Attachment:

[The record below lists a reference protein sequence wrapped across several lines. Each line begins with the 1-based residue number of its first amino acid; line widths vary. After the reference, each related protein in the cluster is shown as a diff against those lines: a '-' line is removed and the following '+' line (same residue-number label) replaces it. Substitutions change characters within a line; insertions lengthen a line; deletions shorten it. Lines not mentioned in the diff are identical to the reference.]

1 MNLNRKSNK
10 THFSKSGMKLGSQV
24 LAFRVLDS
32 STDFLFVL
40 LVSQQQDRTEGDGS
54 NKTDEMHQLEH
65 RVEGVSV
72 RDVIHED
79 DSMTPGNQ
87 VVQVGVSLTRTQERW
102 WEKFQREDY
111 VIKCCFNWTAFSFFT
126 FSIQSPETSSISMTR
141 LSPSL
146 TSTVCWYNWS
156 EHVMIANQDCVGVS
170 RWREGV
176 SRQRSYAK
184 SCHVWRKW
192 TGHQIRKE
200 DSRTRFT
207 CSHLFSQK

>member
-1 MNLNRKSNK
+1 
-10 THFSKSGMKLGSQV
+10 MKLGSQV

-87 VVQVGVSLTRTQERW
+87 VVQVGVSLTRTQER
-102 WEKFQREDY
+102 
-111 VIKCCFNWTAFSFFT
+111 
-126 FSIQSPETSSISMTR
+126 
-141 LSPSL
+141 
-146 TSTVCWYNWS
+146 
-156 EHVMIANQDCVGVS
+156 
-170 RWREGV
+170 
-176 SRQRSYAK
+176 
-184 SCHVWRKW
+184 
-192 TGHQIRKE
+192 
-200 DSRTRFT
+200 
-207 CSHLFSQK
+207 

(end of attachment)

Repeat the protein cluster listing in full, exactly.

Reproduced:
[The record below lists a reference protein sequence wrapped across several lines. Each line begins with the 1-based residue number of its first amino acid; line widths vary. After the reference, each related protein in the cluster is shown as a diff against those lines: a '-' line is removed and the following '+' line (same residue-number label) replaces it. Substitutions change characters within a line; insertions lengthen a line; deletions shorten it. Lines not mentioned in the diff are identical to the reference.]

1 MNLNRKSNK
10 THFSKSGMKLGSQV
24 LAFRVLDS
32 STDFLFVL
40 LVSQQQDRTEGDGS
54 NKTDEMHQLEH
65 RVEGVSV
72 RDVIHED
79 DSMTPGNQ
87 VVQVGVSLTRTQERW
102 WEKFQREDY
111 VIKCCFNWTAFSFFT
126 FSIQSPETSSISMTR
141 LSPSL
146 TSTVCWYNWS
156 EHVMIANQDCVGVS
170 RWREGV
176 SRQRSYAK
184 SCHVWRKW
192 TGHQIRKE
200 DSRTRFT
207 CSHLFSQK

>member
-1 MNLNRKSNK
+1 
-10 THFSKSGMKLGSQV
+10 MKLGSQV

-87 VVQVGVSLTRTQERW
+87 VVQVGVSLTRTQER
-102 WEKFQREDY
+102 
-111 VIKCCFNWTAFSFFT
+111 
-126 FSIQSPETSSISMTR
+126 
-141 LSPSL
+141 
-146 TSTVCWYNWS
+146 
-156 EHVMIANQDCVGVS
+156 
-170 RWREGV
+170 
-176 SRQRSYAK
+176 
-184 SCHVWRKW
+184 
-192 TGHQIRKE
+192 
-200 DSRTRFT
+200 
-207 CSHLFSQK
+207 